- U.S. lawmakers are increasingly calling for the government to cut ties with Musk’s companies. That will be difficult. Washington Post
During the summer’s “Barbie” movie mania, a couple in San Jose decided to paint their house, a historically significant 1953 Eichler, in shades of blazing pink for Halloween. They liked is so much that they decided to keep it that way. Jessica Milden said it’s been thrilling to shake up the neighborhood. “If you look at houses these days, they’re all the same thing,” she said. “This is bold.” Eichler Network
A day after police asked for help identifying a serial predator attacking homeless people in Los Angeles, they announced the arrest on Saturday of a suspect linked to the killings of three men. Chief Michel Moore said Jerrid Joseph Powell, 33, shot men in three different neighborhoods at the end of November for no apparent reason. “It was chilling and I’ve been in this work for four-plus decades,” he said, describing footage from one homicide. “The cold-blooded manner in which he walks up and shoots this individual without any hesitation, no interactions.” L.A. Times | A.P.
In 2018, a flamingo mysteriously appeared in a marsh along San Diego Bay. Dubbed Floyd, the pink bird became a minor celebrity, even as some locals worried that it was lonely. Five years later, Floyd is still there and now has a friend. Locals are calling the second flamingo Flo. While many would like to think they are a couple, a wildlife official told NBC San Diego that their sexes are unknown. CBS8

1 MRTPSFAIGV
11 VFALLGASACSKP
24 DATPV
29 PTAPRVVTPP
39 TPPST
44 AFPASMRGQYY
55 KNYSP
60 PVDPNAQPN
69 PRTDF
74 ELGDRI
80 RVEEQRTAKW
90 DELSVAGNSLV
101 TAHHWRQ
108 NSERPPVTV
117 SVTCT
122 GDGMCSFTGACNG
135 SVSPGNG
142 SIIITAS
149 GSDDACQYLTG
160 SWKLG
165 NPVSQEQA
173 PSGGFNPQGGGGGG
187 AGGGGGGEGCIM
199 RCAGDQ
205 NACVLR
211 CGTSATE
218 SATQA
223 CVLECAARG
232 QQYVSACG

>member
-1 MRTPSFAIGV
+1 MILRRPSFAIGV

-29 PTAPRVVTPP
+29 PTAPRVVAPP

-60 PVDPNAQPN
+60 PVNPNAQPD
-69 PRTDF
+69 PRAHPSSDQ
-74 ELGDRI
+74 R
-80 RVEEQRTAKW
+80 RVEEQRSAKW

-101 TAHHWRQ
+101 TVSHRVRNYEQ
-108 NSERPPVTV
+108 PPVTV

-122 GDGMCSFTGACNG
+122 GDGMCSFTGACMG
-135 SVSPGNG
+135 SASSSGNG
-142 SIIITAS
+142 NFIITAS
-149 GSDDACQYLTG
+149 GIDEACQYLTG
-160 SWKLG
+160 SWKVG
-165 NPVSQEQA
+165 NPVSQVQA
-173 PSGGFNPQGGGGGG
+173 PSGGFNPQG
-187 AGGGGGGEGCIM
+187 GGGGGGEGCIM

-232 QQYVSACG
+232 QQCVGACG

- The wildlife photographer Tammy Ascher got some nice video of the flamingos. 👉 @tammy_ascher
A visual effects artist from Covina named Jason Chou has an unusual hobby: inserting images of Paddington, the marmalade-loving bear, into scenes from popular films and television shows. For three years, Chou has been unfailingly consistent, posting one new Paddington-related image every day. On Sunday, he did his 1,000th post, pictured above, in which Paddington appears in John Ford’s 1956 western “The Searchers.” N.Y. Times
- Scroll back through Chou’s Paddington bear cinematic universe. 👉 @jaythechou
Thanks for reading!
The California Sun is written by Mike McPhate, a former California correspondent for the New York Times.